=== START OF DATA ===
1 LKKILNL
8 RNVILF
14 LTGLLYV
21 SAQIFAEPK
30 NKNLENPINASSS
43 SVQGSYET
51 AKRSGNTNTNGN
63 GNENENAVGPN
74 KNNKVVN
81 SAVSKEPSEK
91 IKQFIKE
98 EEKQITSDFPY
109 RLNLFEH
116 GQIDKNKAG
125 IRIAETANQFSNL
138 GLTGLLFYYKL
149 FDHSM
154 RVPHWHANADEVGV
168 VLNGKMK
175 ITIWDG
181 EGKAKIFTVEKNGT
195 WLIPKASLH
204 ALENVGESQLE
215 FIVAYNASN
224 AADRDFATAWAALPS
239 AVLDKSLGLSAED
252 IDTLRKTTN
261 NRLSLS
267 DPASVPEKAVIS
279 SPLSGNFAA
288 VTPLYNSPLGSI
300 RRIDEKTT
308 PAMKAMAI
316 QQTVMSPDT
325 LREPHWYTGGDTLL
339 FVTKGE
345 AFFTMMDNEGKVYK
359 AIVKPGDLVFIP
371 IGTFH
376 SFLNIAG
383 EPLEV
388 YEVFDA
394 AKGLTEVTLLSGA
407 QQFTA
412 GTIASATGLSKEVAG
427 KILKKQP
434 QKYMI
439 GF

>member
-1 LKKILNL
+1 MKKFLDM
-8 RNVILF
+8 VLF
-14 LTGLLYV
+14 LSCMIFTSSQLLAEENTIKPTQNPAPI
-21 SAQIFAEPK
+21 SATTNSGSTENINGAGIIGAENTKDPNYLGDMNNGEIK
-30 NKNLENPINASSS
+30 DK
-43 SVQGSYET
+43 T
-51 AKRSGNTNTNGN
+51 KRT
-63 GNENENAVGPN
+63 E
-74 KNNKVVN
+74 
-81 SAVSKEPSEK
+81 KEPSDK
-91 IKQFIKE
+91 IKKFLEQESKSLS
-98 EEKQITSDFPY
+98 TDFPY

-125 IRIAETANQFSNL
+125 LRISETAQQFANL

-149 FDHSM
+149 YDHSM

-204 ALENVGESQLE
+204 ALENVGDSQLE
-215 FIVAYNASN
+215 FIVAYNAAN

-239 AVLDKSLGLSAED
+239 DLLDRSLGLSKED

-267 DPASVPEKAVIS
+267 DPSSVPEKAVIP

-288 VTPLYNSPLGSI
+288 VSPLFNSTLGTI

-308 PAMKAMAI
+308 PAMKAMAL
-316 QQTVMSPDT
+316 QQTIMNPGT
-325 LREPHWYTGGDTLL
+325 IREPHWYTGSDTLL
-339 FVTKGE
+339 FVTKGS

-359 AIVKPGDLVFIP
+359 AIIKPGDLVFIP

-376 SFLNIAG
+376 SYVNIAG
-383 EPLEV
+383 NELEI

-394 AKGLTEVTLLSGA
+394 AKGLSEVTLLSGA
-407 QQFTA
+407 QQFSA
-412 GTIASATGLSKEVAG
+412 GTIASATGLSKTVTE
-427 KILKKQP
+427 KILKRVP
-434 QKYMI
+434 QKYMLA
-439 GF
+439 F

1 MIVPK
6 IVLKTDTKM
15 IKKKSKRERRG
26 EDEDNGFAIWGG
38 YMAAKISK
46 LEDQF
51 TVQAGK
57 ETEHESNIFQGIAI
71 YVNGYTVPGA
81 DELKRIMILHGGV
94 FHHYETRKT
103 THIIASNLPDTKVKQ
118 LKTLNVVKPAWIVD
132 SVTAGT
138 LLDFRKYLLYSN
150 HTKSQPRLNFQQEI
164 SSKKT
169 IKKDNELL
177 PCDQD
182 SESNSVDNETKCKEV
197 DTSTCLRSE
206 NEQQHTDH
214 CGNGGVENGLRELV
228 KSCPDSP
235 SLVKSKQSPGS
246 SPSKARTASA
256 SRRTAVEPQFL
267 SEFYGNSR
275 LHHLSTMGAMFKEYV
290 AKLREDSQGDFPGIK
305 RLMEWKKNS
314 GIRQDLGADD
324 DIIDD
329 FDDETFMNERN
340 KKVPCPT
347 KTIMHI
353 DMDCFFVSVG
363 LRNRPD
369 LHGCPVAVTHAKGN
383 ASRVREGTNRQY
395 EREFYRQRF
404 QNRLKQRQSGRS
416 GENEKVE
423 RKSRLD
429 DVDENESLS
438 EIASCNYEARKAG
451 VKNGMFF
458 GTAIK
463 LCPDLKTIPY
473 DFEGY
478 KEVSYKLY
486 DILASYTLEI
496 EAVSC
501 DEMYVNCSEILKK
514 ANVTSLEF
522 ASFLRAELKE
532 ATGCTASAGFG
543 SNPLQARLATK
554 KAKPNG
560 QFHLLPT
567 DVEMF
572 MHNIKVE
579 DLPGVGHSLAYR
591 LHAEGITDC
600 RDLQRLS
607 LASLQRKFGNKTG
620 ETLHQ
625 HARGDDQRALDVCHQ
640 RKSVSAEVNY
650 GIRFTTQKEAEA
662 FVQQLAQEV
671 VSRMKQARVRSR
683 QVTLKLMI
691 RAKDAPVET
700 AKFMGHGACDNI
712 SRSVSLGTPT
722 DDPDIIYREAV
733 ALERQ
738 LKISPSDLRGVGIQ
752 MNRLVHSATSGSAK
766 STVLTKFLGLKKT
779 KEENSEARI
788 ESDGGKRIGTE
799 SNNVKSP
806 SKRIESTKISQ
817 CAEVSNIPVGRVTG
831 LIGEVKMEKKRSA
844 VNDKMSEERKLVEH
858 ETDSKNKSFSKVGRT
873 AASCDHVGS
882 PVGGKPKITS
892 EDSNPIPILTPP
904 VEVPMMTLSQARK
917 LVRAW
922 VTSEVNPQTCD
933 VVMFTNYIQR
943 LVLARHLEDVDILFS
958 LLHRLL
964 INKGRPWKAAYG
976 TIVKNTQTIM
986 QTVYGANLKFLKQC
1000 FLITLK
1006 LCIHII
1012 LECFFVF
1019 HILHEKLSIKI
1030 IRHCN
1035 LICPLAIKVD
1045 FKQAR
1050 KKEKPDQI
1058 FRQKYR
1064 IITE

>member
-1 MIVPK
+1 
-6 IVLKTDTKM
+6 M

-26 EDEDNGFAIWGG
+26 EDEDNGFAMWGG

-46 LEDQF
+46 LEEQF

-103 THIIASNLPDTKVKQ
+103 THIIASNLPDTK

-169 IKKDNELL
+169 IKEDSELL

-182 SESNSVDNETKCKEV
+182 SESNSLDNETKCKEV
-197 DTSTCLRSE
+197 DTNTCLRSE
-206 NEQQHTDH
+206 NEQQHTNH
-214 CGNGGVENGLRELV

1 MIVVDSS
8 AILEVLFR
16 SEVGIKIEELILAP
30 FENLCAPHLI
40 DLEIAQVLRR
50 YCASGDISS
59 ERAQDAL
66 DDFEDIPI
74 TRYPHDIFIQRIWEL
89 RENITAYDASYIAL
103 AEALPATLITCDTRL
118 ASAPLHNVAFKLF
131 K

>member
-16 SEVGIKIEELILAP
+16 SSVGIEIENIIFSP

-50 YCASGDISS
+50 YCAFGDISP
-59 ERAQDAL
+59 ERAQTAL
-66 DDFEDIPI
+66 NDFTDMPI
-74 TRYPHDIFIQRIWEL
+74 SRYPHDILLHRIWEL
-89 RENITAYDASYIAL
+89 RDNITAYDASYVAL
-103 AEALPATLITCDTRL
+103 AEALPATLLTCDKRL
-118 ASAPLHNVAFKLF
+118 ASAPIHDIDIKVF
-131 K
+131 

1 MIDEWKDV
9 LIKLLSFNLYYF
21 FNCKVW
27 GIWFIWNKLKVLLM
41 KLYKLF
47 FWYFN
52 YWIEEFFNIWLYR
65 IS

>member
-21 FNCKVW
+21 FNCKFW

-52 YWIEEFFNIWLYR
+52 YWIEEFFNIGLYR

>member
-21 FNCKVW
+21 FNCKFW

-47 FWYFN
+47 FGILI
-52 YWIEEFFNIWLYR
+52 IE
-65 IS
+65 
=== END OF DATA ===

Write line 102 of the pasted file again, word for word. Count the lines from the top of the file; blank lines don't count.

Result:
-394 AKGLTEVTLLSGA